Saint-Gobain’s plant in Sully-sur-Loire, France, focuses on glass production for the military and aeronautical industries, as well as civilian markets. It was founded in 1665 under King Louis XIV’s reign. Now a global company, it employs more than 185,000 people worldwide.
Near its original headquarters in the outskirts of Paris, human labor provides high-value work to the finished product, but some tasks are more tedious than others. This is why the Sully-sur-Loire factory, like many other Saint-Gobain plants, began to deploy collaborative robot cells into their process.
Saint-Gobain has a two-step process to finish its products. The first step is polishing, which was done manually with an orbital polisher. Then there is the surface preparation of the glass. Freeing employees from these grueling tasks begins with finding a technology that would do the job on their behalf.
Saint-Gobain’s digital manufacturing manager, Ignacio Sanchez, had to find a solution for a difficult glass polishing process. The operation is painful, frequently causing musculoskeletal disorders for workers.
“The operator had to polish all of the glass surface, repeating the same movement on and on,” Sanchez explained. “He then does the surface preparation of the glass before it becomes one of many layers of an armoured glass. This second step is a lot easier. We wanted an automated solution for the polishing part of the process.”
Saint-Gobain turned to local automation specialist HMI-MBS for help. “Saint-Gobain’s application had a very important diversity of reference points,” said HMI-MBS commercial director Nicolas Bouhet. “There was also a problem of production space, since the cell had to be deployed in a small area in order to work in collaboration with the operators.”
Due to the small space and safety requirements, a Universal Robots UR10 collaborative robot arm was selected. HMI-MBS performed many tests at its lab, but the first proof of concept did not deliver viable options.
“We ended up in a dead end,” recalled Bouhet. “Then we had the idea to use Robotiq’s FT 300 force torque sensor with the path recording function. We managed to integrate it into the robot and continued with tests at our offices. We then moved to Saint-Gobain and worked with the operator to see if the product met Saint-Gobain’s expectations.”
Case Study at a Glance
|Location: Sully-sur-Loire, France|
|Challenges: Workforce injuries; productivity|
|Force Torque Sensor: Robotiq FT 300|
|Cobot: Universal Robots UR10|
|Task: Polishing glass|
|Value Drivers: Path recording, collaborative|
|Results: Lowered injuries; increased production 30%|
|ROI: < 1 year|
The human operator can move the robot and manually make movements he or she wants the robot to perform. With the FT 300 force torque sensor, the robot then records and reproduces the operator’s motions.
Testing at HMI-MBS helped minimize the time needed to implement the robot into production. When everything was ready, the UR10 and FT 300 combo took part of the work over from the operator, and both started working together.
“Without the FT 300, this operation would have been quite complex since the programming of a robot movement that must follow a volume in space is a complicated thing to do,” added Bouhet. “With the path recording function of the FT 300, the operator can grab the device and make the movement; the Universal Robots UR10 then records and reproduces the operator’s motion.”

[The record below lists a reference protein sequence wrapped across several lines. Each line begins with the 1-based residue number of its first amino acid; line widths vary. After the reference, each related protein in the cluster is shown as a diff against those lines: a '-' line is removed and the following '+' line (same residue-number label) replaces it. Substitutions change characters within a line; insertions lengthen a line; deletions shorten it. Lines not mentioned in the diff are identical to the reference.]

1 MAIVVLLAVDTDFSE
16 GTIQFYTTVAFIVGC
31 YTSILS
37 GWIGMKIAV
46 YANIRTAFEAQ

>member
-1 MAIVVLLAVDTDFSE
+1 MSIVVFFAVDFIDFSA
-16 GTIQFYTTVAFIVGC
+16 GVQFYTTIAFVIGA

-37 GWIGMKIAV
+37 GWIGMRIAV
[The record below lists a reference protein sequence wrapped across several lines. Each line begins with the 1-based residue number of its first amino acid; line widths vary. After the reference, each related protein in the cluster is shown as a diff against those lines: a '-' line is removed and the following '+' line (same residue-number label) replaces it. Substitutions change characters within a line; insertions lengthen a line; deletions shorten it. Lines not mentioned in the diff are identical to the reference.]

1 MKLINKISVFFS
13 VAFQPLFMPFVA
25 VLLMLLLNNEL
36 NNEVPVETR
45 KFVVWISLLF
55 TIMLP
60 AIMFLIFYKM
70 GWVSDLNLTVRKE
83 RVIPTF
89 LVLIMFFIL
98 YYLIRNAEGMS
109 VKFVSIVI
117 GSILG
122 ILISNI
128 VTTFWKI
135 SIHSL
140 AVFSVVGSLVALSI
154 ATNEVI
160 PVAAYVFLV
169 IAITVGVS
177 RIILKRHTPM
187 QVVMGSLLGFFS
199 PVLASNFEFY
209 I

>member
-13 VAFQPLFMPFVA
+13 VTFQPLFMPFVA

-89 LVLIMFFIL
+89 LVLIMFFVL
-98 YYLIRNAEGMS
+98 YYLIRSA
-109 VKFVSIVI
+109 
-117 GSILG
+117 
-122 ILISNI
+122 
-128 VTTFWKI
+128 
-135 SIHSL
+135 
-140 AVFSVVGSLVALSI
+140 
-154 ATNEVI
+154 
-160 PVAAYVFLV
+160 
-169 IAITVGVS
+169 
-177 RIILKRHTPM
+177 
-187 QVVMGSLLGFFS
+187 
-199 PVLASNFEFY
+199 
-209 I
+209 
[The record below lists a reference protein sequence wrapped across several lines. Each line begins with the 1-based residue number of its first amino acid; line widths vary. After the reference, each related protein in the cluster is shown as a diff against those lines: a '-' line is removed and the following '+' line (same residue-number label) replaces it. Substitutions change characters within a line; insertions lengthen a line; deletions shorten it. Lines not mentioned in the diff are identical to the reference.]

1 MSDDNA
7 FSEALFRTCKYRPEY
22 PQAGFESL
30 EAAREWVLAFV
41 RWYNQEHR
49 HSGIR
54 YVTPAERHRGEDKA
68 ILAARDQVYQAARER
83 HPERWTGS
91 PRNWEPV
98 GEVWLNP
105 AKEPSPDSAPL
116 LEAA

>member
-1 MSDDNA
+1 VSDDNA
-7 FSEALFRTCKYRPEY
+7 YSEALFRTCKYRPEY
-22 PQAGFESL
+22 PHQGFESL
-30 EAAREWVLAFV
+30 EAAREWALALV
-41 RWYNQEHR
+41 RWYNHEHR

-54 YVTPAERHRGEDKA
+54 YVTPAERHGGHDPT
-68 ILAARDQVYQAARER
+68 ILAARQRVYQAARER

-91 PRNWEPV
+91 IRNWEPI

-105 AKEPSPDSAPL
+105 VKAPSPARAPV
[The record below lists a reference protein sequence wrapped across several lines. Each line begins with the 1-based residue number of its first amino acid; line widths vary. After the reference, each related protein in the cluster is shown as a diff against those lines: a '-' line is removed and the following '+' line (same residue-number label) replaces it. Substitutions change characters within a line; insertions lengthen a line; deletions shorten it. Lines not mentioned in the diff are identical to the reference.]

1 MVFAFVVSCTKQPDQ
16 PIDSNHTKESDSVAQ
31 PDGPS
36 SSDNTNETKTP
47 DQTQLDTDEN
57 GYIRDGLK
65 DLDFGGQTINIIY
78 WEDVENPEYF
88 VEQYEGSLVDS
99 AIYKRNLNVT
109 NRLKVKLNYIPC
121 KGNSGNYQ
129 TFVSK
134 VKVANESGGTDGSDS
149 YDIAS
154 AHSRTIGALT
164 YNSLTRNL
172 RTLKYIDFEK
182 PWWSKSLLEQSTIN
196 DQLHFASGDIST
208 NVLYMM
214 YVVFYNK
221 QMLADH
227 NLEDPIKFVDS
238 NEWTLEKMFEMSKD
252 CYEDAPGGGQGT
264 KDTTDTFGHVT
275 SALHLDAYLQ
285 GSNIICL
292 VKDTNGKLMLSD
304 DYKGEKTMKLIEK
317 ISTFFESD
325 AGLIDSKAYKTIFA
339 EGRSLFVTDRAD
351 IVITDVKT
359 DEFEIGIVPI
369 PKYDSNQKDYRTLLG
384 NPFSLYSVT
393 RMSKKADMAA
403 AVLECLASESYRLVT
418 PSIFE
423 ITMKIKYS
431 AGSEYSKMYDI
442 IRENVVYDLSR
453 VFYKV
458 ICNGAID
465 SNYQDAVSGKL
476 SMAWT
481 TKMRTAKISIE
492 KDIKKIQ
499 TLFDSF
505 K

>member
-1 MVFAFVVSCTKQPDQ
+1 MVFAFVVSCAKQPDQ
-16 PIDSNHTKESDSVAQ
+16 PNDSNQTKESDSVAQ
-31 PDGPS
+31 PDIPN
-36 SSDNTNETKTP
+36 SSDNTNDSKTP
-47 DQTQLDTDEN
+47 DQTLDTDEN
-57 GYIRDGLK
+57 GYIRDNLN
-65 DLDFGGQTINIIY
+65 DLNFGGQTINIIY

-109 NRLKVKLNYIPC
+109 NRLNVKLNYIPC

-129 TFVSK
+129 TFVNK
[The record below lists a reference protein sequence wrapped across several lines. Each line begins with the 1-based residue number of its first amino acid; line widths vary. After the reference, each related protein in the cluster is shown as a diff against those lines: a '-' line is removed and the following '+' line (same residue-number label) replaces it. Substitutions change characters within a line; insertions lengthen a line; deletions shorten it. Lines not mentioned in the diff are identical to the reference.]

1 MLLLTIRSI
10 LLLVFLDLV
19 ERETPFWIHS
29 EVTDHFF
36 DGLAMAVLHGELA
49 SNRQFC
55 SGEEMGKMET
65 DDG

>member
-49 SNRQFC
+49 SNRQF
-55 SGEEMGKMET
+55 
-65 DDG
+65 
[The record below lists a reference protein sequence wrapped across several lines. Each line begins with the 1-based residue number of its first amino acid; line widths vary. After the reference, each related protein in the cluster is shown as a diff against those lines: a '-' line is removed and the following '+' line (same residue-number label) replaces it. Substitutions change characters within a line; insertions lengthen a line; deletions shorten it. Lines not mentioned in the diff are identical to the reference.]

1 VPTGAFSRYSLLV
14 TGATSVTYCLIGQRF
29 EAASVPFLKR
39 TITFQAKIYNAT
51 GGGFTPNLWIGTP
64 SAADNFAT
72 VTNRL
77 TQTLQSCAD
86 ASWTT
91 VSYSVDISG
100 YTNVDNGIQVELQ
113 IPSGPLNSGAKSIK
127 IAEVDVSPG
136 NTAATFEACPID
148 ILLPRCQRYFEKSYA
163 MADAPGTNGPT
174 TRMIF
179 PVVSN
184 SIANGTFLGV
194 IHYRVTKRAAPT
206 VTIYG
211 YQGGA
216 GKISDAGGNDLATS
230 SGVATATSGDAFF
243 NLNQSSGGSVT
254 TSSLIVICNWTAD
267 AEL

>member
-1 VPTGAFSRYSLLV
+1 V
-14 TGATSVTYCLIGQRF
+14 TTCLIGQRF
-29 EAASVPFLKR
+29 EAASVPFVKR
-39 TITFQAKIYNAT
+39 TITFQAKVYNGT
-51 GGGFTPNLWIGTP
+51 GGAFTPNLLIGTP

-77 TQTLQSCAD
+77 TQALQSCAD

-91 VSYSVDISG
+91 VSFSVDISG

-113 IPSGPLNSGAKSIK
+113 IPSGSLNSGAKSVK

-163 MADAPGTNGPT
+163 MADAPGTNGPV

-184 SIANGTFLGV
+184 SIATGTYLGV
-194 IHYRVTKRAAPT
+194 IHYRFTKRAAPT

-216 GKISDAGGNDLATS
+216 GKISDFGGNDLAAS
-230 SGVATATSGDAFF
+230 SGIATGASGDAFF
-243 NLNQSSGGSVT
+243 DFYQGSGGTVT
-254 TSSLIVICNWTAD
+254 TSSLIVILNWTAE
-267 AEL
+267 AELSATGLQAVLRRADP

For Christophe Legeay, methods technician at Saint-Gobain Sully-sur-Loire, automating the polishing process of each layer of armoured glass gave relief to operators who were previously assigned to this task. “It allowed them to no longer experience vibrations in their shoulders or perform repetitive movements. The installation of the robot was more than welcome,” he explained.
Now all the operator has to do in the polishing process is program the proper path for the product and set the glass for polishing. “The robot asks us to place reference marks to check the positioning,” said Sanchez. “You cannot run your application until you have validated your positions. As soon as the validation is done, you press start and the robot starts running.”
While polishing is in progress, the operator simultaneously washes the glass that was previously polished. Then it’s time for surface preparation, a process in which human labor brings much more value into the product.
“We assigned the robot to the hardest part of the polishing process,” said Sanchez. “During this time, the operator can focus on surface preparation. We’re able to produce the same amount of work in two 8-hour shifts instead of three, before the robot arrived. We’ve achieved ROI in less than a year.”
The company increased its capacity by 30% and was able to deliver orders on top of those initially scheduled.
“A product might come back once every one or two years. We often have to create a new program,” said Sanchez. “By empowering the operator, allowing him to do the program himself, we avoid calling an integrator every time a product comes back into production. This is one of the goals of our digital manufacturing project, in which cobots will play a huge role.”
In a factory where human labor delivering high-end quality has been a tradition over the last 350 years, robots are now a helping hand for human workers aiming for perfection.
“We do not cut jobs like it’s often perceived when a robot is installed somewhere,” said Sanchez. “It’s a collaboration between man and machine that allows us to remove grueling tasks from the hands of operators. This is the goal and it’s fairly well perceived here.”